SOUTH BEND, Ind. (CN) – A Notre Dame student claims in court that he was wrongly dismissed from school just three weeks before graduation based on false accusations of harassment and “dating violence.”
John Doe sued the university in South Bend, Ind., federal court on Thursday, alleging a Title IX violation and claiming the school deprived him of an education through the “discriminatory, gender-biased implementation” of its sexual harassment policy.
Doe says his troubles began after his ex-girlfriend instigated a “vindictive” separate Title IX proceeding against him, in which she called his repeated attempts to reach out to her for support via texting harassment.
According to the complaint, Doe was experiencing a “difficult moment in his life,” including episodic depression and suicidal ideation after the suicide of a friend during his attempts to contact his ex-girlfriend.
He claims that Notre Dame’s investigation, hearing and appeal procedures following her complaints were “rife with procedural flaws, lack of due process and inherent gender bias, designed to insure that male students accused of any type of sexual misconduct or harassment – concepts that do not apply to John’s conduct – are found responsible.”
“The University determined that John’s text messages concerning his suicidal thoughts and repeated attempts to contact Jane for help violated its Standards of Conduct, and constituted ‘stalking,’ ‘dating violence,’ harassment, and ‘willful damage to the psychological well-being of another.’ For these transgressions the University took the extreme measure of dismissing John with no guarantee of readmission, which decision became final with just three weeks of his final semester as a graduating senior left to complete,” the lawsuit states.
The university was so eager to prosecute Doe that it ignored video evidence of his ex-girlfriend admitting to using the Title IX procedures to “pursue a personal vendetta,” engage in witness tampering and destroy Doe’s reputation, according to the lawsuit.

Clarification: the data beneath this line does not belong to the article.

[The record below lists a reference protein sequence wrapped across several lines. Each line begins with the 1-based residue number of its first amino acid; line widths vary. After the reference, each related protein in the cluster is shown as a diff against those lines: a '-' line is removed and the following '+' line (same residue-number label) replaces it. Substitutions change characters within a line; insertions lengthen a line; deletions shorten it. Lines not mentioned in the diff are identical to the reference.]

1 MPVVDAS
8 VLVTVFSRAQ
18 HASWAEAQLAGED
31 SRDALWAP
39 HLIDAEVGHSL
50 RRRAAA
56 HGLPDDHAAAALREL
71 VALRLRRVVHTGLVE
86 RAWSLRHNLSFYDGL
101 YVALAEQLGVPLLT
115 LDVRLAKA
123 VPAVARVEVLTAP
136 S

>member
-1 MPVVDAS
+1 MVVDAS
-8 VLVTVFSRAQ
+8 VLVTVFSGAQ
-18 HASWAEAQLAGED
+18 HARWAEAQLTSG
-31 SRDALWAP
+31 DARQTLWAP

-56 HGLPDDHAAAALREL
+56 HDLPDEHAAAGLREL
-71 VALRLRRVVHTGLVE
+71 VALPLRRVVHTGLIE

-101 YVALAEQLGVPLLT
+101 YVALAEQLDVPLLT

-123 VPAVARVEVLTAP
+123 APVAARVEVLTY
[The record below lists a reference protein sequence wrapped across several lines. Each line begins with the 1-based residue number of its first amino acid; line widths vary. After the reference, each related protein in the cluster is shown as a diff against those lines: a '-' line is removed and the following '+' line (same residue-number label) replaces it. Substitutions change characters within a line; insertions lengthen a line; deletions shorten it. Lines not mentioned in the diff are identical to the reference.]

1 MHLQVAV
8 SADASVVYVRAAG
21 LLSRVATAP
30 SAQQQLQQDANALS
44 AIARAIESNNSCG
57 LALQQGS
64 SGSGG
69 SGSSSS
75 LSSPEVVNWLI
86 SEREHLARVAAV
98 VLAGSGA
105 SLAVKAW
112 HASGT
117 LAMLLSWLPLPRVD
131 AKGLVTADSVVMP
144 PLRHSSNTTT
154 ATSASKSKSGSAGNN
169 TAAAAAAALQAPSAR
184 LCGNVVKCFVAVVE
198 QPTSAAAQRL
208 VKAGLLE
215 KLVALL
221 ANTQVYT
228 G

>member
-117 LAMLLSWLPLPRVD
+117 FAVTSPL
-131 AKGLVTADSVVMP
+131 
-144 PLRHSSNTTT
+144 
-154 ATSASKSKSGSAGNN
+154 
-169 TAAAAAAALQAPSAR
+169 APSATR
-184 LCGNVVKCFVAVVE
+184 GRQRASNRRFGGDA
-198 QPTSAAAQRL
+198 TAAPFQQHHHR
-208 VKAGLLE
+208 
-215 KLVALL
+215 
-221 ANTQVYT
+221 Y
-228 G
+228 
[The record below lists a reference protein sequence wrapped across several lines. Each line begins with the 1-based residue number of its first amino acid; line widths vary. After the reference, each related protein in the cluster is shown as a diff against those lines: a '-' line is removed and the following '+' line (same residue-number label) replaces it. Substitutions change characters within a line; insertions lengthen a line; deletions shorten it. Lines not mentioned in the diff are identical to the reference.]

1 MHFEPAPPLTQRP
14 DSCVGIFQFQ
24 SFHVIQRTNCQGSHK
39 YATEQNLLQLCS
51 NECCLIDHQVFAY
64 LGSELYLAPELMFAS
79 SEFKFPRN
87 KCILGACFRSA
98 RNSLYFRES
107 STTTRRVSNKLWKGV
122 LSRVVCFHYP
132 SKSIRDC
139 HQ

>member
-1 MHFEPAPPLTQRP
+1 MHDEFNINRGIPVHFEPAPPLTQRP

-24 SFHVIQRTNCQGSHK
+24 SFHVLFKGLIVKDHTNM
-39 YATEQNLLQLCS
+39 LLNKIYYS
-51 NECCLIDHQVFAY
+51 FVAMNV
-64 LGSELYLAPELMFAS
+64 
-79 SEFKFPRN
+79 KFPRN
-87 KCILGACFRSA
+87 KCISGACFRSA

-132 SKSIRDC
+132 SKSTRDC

In addition, the school allegedly refused to consider sworn statements from people who said they would have testified in Doe’s defense but were dissuaded from doing so after being coerced by the ex-girlfriend and her friends.
Doe says Notre Dame also refused to consider a letter submitted on his behalf by his therapist, who said he had made substantial progress in his therapy and had ceased all contact with his ex.
During the investigation, Doe claims his ex-girlfriend only submitted “selectively produced excerpts of text message chains, which were carefully curated to depict John in the most negative light possible, omitting all instances of provocation or similarly threatening statements made by Jane [Roe.]”
According to the complaint, Jane even went as far as filing for and then moving to dismiss a protection order against Doe in circuit court after he issued discovery requests seeking to recover all text messages between them.
“This action revealed not only the lengths Jane would go to avoid disclosure of her texts, but also that her alleged fear and concern for her own safety was mere pretense,” the complaint states. “The Circuit Court allowed Jane to withdraw her Petition, but ordered her to permanently maintain her text messages. Once John is able to obtain those communications, which the University should have required Jane to produce in full, the complete history of Jane’s communications will be laid bare and will demonstrate the extent of Jane’s active participation in the very conduct she has alleged in her various complaints against John.” (Emphasis in original.)
While the university vigorously pursued Jane’s claims, they all but ignored Doe’s when he contacted school officials claiming she had been harassing him in turn, according to the complaint.
Doe claims Notre Dame’s motivation for its skewed investigation process was not difficult to discern, as he says the university was trying to avoid further public scrutiny over sexual assault cases on campus.
It levied “overly harsh punishment” on Doe after the fallout of a 2010 campus incident that gained national attention when a 19-year-old freshman killed herself after reporting that she had been assaulted by a university football player, according to the lawsuit.
Hoping to dodge further criticism, Doe claims Notre Dame created an “atmosphere of institutional hostility toward accused male students” and ensured “that female accuser’s complaints would be acted upon and found credible, even in dubious cases such as the allegations leveled at John.”
Notre Dame did not respond Friday to a phone call requesting comment.
Doe requests declaratory and injunctive relief reversing the findings and sanctions against him, expungement of his sanctions and dismissal from university records, and reinstatement as a student. He is represented by Peter Agostino of Anderson, Agostino and Keller in South Bend.